This short HOWTO explains how to set up the excellent nginx to work with a SSL certificate released from a CA. The whole process is fairly easy, but not completely straightforward.
I’m assuming the host name for which the certificate will be set up is www.domain.ext and the operating system is Gentoo Linux (the process shouldn’t be too different with another OS, though). Also, in my example I’m assuming that the certificate is a PositiveSSL from Comodo: using any other equivalent certificate should not make much difference.
First of all, make sure you have OpenSSL and that nginx is compiled with ssl support. In order to create your private key and the certificate request, I suggest you cd to you web server directory:
before generating the needed files with these two commands:
When, after issuing the second command, you are asked for the Common Name, be sure to enter the name of the host where you want to use you certificate, i.e.:
This will only work for https://www.domain.ext, and not for https://domain.ext or https://anyotherthing.domain.ext. Wildcard certificates exist, but they’re more expensive: they seem to not be so useful, but they are for instance needed to make SSL name-based virtual hosts (these have some caveats, though).
OK, now you have the certificate request file, www.domain.ext.csr: go to your CA and upload it. After the verifications (which in most cases are just the verification of an e-mail address inside the domain), you’ll get a download link for the certificate, which will likely be a ZIP file. This file contains the certificate (a file named domain.ext.crt or something similar) and maybe the CA “intermediate” certificate (which in case of PositiveSSL is named positive_bundle.crt).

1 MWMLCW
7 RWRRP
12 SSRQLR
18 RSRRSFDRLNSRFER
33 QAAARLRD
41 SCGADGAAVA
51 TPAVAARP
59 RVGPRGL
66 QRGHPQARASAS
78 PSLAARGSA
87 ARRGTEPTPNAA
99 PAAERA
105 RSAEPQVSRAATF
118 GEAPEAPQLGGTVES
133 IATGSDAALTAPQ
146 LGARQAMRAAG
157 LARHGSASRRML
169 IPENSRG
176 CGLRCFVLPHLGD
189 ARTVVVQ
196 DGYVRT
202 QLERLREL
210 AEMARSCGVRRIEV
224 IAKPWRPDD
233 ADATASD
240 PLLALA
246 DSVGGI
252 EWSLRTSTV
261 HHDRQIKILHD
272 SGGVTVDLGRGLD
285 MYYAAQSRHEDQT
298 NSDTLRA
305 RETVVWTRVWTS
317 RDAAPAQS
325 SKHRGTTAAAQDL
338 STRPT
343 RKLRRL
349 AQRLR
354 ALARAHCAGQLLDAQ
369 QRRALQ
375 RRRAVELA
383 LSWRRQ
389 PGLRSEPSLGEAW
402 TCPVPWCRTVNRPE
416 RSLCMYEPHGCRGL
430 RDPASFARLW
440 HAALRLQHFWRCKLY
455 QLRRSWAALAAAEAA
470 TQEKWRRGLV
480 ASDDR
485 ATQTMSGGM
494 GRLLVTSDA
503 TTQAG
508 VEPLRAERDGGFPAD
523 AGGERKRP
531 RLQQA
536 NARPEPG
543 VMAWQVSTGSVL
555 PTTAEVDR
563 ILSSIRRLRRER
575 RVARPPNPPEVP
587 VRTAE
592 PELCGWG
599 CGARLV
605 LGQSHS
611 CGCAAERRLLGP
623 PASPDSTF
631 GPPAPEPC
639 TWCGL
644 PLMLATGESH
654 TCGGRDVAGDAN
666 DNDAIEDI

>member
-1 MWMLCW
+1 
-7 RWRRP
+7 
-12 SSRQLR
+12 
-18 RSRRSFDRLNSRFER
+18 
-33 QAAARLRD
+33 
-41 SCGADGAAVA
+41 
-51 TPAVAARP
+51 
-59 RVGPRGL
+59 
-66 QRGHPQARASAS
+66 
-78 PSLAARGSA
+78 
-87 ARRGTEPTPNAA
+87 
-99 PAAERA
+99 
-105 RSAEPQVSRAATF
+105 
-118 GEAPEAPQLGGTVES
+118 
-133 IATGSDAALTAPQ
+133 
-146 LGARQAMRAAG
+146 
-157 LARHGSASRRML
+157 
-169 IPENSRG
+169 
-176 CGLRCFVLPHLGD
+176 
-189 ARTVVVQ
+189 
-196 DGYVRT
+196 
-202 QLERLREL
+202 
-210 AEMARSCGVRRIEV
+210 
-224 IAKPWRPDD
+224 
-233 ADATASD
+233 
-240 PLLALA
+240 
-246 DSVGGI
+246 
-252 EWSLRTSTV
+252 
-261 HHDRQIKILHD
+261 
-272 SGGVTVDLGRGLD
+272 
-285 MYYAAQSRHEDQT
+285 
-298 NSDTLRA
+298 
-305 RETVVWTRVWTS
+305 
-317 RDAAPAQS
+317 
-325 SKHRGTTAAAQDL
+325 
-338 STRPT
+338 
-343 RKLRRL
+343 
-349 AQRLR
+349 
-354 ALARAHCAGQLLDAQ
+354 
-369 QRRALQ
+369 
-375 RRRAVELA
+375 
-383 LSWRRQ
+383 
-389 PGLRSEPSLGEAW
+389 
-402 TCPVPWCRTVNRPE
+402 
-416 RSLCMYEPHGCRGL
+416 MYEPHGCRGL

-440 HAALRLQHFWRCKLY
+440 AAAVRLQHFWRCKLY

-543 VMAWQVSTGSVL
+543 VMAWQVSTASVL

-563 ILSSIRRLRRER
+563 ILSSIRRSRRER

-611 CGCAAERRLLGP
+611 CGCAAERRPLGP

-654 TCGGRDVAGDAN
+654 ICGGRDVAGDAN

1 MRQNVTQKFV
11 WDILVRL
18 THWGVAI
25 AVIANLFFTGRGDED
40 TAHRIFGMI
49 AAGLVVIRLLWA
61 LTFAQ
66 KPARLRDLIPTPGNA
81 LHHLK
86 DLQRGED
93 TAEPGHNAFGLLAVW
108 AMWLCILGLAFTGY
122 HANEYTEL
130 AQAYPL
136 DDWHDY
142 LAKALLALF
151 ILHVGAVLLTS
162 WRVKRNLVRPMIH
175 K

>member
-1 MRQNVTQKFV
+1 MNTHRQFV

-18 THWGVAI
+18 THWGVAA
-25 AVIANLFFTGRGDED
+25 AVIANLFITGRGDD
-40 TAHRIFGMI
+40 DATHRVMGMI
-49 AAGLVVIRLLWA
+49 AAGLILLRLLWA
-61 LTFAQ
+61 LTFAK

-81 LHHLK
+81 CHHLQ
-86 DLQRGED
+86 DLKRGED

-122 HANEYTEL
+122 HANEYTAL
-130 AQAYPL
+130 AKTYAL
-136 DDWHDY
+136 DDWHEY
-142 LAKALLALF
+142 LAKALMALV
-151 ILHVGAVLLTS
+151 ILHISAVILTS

At this point you have all the needed files, but a couple of actions still need to be performed. If you entered a password when creating the private key with OpenSSL, you’ll now most likely want to remove it, otherwise nginx will always prompt you for it when starting (which is not so handy):
If the file you received from the CA also contained one or more intermediated certificates, you’ll need to concatenate them because nginx want a single file:
Be sure to put your server certificate file at the beginning of the concatenated pem file, as in the example below: otherwise, nginx will pick the wrong one up.
For the sake of security you’d better make all these files readable only by root user:
The final step is the configuration of the web server. Nginx is incredibly powerful but also extraordinarily easy to manage. Open nginx.conf and add something similar to the following (have a look at nginx documentation for more options):
You should be all set and ready to go now!